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Sunday, December 13, 2009

A Seventeenth Century Christmas tale (and recipe)

Christmas is coming and the goose etc, etc...I should be downstairs up to my elbows in Christmas cake, marzipan and mince pies but instead I am footling away on my computer, doing a very unseventeenth century Christmas blog for the Hoydens and Firebrands so I thought I would share a Christmas blog and one of my favourite Christmas recipes!

Of all the heinous offences laid at the feet of the puritans, the banning of Christmas raises the most interest. Oliver Cromwell is generally credited with this crime but the fact is that the abolition of Christmas (or “Christ’s Mass”) as a feast day and holiday predated Cromwell’s rise to power and was the outcome of the puritan domination of Parliament in the 1640s.

Christmas had always been celebrated in England with traditions predating Christianity itself eg the “holly and the ivy” goes well back into pagan times. The traditions of wassailing, carols, feasting, mummers, plays and general drunkenness, general frivolity and idleness were not looked on favourably by the puritans who believed that not only was it pagan but also resounded with Roman Catholic undertones. The puritans believed in a pure (hence the name) form of worship and devotion, based on the scriptures and felt that even the reformation had not gone far enough. ( I am sure we will hear more about the puritans as this blog grows!)

In 1645, a “Directory of Public Worship” was produced in Westminster to replace the prayer book (for more information see ) and in 1647 the parliament passed an ordinance abolishing the feasts of Christmas, Whitsun and Easter and in the 1650s this was taken further with a specific ordinance ordering shops and businesses to remain open on 25th December .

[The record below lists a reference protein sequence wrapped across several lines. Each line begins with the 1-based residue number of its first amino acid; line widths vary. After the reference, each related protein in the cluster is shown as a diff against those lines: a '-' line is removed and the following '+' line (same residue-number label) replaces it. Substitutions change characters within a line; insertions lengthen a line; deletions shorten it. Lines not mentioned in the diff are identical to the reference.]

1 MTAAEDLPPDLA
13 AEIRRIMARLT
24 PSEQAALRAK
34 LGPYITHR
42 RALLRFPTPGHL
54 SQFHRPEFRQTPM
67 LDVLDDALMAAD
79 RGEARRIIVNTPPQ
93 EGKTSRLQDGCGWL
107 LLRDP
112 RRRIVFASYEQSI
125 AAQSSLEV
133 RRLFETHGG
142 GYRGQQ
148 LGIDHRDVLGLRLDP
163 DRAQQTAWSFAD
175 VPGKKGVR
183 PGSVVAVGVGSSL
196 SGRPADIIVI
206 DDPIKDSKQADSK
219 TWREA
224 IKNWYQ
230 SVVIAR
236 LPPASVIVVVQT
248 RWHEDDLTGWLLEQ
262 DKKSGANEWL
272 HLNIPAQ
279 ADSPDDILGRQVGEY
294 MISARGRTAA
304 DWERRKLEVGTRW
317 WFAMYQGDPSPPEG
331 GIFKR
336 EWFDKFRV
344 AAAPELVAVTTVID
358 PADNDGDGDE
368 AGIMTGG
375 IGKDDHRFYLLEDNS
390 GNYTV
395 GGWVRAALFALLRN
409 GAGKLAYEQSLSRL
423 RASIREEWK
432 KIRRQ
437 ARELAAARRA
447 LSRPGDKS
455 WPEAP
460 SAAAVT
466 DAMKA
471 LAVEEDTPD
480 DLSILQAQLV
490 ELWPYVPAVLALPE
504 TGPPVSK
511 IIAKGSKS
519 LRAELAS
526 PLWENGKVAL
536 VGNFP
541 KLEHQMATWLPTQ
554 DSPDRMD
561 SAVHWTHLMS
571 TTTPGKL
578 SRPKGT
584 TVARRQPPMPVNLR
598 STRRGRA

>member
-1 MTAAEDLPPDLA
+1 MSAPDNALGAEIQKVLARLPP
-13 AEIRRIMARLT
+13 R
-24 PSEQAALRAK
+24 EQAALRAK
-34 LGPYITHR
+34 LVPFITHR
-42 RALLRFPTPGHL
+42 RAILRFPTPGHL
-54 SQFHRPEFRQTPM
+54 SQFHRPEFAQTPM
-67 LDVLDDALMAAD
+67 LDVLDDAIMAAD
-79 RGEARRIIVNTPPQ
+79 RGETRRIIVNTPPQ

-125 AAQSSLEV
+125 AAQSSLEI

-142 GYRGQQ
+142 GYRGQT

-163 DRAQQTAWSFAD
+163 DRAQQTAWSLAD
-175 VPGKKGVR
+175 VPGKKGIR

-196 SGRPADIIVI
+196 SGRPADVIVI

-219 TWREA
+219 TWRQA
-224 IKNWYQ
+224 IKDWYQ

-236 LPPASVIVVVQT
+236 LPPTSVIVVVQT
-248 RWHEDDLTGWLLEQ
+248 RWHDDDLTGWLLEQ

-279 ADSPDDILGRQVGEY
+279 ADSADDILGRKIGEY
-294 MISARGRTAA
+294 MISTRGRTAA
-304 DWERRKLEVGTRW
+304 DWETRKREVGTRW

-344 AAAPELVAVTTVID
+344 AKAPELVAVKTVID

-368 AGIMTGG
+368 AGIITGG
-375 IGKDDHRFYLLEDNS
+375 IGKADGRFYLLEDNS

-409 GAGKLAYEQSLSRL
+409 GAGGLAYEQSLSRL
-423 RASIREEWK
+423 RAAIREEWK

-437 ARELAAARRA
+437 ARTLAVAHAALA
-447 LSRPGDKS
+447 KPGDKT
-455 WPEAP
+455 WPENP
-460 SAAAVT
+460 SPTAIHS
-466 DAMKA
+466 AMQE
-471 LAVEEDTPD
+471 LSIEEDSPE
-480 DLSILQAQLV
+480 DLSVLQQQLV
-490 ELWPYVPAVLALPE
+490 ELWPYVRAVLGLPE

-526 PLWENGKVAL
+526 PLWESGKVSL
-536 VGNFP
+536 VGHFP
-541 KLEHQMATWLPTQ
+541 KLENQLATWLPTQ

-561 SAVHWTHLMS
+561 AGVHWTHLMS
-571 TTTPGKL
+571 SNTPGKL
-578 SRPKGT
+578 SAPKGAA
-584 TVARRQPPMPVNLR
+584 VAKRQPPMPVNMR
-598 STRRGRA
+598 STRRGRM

Despite the ordinances and the threat of penalties (that included fining and being placed in the stocks, many people continued to covertly celebrate Christmas behind closed doors. For an account of one family’s perilous decision to continue the practice of Christmas, see the diaries of William Winstanley. Winstanley was an Essex farmer who “believed it was the duty of all Christians to celebrate the birth of their Saviour, with joyous festivity and open-handed generosity towards friends, relations and more especially the poor." (Alison Barnes author of William Winstanley: The Man Who Saved Christmas available here ).

In 1660 the monarchy was restored and the Christmas ban was lifted, although, not surprisingly, after 18 years it took some time for it to return to its familiar time of carousing and good cheer.

As we contemplate the “stress” of Christmas, is there, perhaps a pause for consideration that perhaps the puritans were not all that wrong and that a purer form of worship and remembrance of Christ’s nativity should have a place in modern society? I would love to hear your thoughts…and in the meantime I would like to share a genuine seventeenth century recipe wit h you.


250g flour,  1 tsp nutmeg, 250g suet 1 tsp cinnamon, 250g dark (Barbados) sugar, 250g each of sultanas, raisins, currants and mixed peel
250g grated new carrot, 100 slivered blanched almonds, 250g grated raw potato, 1 large wineglass of brandy or sherry, 3 or 4 tsp mixed spice

1. Mix all ingredients thoroughly and put in greased basins, covered with greaseproof paper and a cloth.
2. Steam for 8 hours.
3. Cool and change cloth.
4. Re-steam for 3 hours and serve with brandy butter, custard etc.
Notes: can be made not too long in advance and it can be frozen. It makes one large and one small wonderful, dark, very rich pudding!

(This blog was originally posted to the Hoydens and Firebrands blog in December 2008)

A very happy Christmas.